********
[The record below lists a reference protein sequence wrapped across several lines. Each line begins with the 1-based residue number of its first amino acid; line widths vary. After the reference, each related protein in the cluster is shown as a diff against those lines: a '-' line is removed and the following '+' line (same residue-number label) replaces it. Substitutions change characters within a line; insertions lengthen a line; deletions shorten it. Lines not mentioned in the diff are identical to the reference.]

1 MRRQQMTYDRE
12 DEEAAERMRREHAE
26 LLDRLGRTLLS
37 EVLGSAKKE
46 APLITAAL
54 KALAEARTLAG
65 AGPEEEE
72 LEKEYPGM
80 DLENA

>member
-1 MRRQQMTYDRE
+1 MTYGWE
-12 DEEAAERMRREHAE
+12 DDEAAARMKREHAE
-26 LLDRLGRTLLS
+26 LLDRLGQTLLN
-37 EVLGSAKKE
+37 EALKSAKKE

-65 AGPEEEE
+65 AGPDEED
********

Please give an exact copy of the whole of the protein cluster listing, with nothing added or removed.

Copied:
[The record below lists a reference protein sequence wrapped across several lines. Each line begins with the 1-based residue number of its first amino acid; line widths vary. After the reference, each related protein in the cluster is shown as a diff against those lines: a '-' line is removed and the following '+' line (same residue-number label) replaces it. Substitutions change characters within a line; insertions lengthen a line; deletions shorten it. Lines not mentioned in the diff are identical to the reference.]

1 MRRQQMTYDRE
12 DEEAAERMRREHAE
26 LLDRLGRTLLS
37 EVLGSAKKE
46 APLITAAL
54 KALAEARTLAG
65 AGPEEEE
72 LEKEYPGM
80 DLENA

>member
-1 MRRQQMTYDRE
+1 MTYGWE
-12 DEEAAERMRREHAE
+12 DDEAAARMKREHAE
-26 LLDRLGRTLLS
+26 LLDRLGQTLLN
-37 EVLGSAKKE
+37 EALKSAKKE

-65 AGPEEEE
+65 AGPDEED